20. @Neil S.

    I won’t begrudge you the “location factor” in your preference for Delta, but those of us with 4 or 5 plausible airlines to choose from (I’m going weekly between the DC and LA markets) have a much harder time supporting Delta. All the majors have grumpy gate agents some days, Irregular Operations, poor baggage handling, etc, etc, etc. So, I don’t think those complaining about a single bad day on American or United have much to base their viewpoint on. Delta failed to get me to my destination on the correct day on 4 separate trips last year… and I finally said “Enough is enough”. The Delta DM’s get treated well (although most DMs got their “status” with credit card spend, not with flights, in my experience), the non-elites get treated AWFUL. You definitely don’t want to be a non-elite on a thunderstorm day in ATL, headed to a destination they only serve twice a day. You’ll die sleeping on the floor in Concourse D.

    So, yeah, for a lot of us the determining factor is the mileage programs– which are markedly better on UA, AA and even SWA. I’ve taken dozens of trips on UA, on miles, over the years, including Australia, England, Asia and Germany… DL miles are worthless by comparison. For me, with five plausible airlines serving the places I go most often, the program DOES make a difference. And, that’s why I don’t even bother to look at the Delta flight options unless someone has a gun pointed at my head.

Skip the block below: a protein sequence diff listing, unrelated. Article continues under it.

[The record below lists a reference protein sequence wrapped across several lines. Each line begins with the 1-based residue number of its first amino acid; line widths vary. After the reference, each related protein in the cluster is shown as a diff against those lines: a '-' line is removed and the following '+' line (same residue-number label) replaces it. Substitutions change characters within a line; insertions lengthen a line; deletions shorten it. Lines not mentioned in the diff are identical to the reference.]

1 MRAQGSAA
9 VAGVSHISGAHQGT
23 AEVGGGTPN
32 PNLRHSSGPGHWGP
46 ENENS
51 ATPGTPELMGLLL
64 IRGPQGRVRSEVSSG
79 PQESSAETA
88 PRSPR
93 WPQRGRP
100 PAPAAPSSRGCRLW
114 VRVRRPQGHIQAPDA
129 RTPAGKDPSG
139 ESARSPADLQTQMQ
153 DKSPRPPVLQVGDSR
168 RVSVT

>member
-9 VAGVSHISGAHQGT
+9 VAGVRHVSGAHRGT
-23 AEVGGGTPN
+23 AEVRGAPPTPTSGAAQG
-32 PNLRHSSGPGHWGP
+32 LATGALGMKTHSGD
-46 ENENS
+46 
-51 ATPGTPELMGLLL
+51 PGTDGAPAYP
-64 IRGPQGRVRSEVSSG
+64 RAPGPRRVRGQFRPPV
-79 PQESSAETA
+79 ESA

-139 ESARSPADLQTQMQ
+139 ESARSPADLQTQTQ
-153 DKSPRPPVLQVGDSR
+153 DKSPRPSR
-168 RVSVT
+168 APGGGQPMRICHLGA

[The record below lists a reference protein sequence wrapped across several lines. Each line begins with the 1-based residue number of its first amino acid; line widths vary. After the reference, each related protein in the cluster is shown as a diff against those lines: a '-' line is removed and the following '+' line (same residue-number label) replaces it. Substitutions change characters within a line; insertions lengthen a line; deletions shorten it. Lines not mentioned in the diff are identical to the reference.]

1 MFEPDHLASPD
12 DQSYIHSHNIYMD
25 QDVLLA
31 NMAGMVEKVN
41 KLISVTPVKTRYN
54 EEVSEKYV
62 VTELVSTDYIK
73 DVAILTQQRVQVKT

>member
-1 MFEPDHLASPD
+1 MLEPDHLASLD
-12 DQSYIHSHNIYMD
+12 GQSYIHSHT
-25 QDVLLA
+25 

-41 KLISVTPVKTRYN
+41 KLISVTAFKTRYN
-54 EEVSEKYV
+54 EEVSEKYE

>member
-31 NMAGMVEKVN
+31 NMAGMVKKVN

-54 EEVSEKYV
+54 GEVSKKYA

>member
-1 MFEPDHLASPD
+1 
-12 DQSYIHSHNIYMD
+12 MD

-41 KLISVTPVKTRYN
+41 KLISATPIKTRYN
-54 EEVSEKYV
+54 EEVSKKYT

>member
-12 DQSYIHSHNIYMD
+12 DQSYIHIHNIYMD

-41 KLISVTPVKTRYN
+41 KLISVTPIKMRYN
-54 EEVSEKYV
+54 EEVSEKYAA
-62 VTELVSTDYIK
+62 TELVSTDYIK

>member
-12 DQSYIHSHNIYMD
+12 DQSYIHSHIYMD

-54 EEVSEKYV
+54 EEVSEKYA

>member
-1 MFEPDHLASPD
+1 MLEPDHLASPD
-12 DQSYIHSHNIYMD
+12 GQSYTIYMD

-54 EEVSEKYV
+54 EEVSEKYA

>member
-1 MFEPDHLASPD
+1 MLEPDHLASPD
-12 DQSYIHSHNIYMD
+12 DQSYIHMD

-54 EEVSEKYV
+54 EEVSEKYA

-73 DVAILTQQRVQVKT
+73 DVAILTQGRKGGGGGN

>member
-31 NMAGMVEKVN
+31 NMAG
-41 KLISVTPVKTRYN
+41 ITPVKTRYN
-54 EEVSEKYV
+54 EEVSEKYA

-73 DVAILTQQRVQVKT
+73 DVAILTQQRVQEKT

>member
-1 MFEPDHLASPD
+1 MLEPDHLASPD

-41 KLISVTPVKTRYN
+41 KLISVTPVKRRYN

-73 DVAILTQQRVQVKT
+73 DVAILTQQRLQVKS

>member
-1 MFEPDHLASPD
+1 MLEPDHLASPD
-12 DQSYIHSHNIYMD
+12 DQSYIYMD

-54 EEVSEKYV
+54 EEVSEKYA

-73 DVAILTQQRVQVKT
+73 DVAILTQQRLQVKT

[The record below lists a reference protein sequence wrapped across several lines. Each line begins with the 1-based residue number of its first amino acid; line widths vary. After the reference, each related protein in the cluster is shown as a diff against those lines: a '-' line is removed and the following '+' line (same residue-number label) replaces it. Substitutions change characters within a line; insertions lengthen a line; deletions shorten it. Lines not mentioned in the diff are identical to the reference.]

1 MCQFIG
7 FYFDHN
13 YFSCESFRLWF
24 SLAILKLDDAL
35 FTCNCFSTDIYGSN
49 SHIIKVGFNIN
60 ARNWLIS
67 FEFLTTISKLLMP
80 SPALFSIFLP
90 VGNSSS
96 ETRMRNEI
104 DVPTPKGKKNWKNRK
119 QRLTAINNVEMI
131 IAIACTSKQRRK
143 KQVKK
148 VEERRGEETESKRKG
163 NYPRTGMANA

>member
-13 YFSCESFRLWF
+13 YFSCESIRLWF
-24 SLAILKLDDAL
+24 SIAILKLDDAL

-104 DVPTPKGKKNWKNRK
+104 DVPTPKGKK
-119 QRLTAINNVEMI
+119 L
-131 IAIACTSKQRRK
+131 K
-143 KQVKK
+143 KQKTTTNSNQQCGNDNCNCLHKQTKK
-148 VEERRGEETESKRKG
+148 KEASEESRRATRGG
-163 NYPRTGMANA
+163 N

And, I did fly Virgin SFO-LAX the other day and was reminded again that flying doesn’t have to be so brutal… Virgin America and Alaska remain our bright, shimmering hope in the sea of kraappy cattle-car airlines the “majors” (led by Delta) have become…

  21. @Stuart H

    That’s a good summary of the dilemma. I don’t think any of “the majors” have exactly distinguished themselves in their attention to customer service, have they? Sadly, they ( a so-called “service business) outsource a majority of their flights to ‘regional airlines’ like Skyworst… what kind of service business intentionally doesn’t even do the bulk of the actual heavy-lifting of providing the actual service? Of course, they do this to beat their unions– which doesn’t exactly make the card-carrying union members happy– so there is always an undercurrent of tension on the majors.

    As for the fuel-efficiency thing, Anderson’s (DELTA CEO) proud of himself for flying older, less-efficient planes because they cost less to buy. That’s a loser strategy when oil prices go back up, but they look smart for the moment (I love the comment about the old Delta bathrooms, BTW) even if the passengers are stuck flying in ancient planes. I find myself wondering about the “jackscrew maintenance” on the DC9s Delta flies (and, yes, I know they fly MD80/88/90/717 but those all are on the same type certificate of the DC9, with the design problems from 1964) every time I step on board.

    The newer planes AA and UA are buying are substantially more fuel-efficient, and emit far less carbon, over the life of the airframe. Purely on ecological grounds, there’s plenty of reasons not to fly Delta– if only for the millions of pounds of extra CO2 Delta spews into the air every year flying these gas-guzzlers.

  22. Delta is boosting its profits by downgrading pay and benefits to employees and by sucking its customers dry. I was nearing two award tickets to Australia when Anderson made the changes to SkyMiles while being paid $750,000 a year plus $millions in stock options, bonuses, and his retirement package.

    I’m closing out my Delta AmEx card and switching my preferred carrier.